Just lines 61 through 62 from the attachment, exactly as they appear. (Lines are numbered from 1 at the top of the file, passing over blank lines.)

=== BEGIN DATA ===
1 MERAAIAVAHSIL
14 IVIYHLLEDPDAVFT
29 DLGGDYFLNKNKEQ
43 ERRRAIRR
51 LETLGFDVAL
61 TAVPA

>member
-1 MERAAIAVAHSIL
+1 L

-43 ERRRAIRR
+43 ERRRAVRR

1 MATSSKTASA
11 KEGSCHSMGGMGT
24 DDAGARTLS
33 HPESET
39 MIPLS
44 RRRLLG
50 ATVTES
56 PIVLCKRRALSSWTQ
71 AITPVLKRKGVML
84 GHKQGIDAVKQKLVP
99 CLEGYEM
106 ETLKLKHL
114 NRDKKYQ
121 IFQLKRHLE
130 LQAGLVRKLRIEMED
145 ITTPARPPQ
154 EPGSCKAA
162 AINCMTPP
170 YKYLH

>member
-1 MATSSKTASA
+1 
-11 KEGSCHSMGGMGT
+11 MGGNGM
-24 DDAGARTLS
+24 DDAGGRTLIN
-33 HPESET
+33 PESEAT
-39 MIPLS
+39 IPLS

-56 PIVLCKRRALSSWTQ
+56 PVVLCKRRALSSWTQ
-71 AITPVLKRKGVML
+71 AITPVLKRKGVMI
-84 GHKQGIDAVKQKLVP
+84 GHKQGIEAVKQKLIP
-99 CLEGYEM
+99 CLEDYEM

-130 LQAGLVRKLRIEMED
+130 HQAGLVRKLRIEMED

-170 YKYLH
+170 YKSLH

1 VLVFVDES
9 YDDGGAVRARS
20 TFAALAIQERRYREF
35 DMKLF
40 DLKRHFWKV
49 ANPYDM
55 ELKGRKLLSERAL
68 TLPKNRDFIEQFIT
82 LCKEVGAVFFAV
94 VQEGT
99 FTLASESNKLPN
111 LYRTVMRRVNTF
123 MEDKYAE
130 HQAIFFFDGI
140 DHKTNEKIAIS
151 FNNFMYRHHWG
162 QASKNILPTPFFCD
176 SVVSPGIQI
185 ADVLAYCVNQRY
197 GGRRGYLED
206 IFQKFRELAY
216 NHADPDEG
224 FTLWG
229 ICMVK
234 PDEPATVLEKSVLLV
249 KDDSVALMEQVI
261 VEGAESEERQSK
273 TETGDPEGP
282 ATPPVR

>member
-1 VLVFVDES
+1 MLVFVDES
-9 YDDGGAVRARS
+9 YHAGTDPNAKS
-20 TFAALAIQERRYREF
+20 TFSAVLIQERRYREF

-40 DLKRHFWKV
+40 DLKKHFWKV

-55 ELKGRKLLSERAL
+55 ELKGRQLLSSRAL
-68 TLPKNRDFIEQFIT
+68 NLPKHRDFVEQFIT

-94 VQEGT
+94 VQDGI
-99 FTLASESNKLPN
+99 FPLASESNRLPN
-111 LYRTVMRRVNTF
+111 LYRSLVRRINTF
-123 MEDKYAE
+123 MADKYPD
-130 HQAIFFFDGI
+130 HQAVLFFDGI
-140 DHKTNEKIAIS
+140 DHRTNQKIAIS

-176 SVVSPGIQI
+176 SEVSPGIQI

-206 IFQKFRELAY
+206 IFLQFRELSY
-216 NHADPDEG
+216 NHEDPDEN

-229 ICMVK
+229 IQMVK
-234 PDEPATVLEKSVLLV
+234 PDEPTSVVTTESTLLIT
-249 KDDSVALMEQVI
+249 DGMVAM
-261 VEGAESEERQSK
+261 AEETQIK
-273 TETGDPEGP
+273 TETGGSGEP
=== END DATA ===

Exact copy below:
68 TLPKNRDFIEQFIT
82 LCKEVGAVFFAV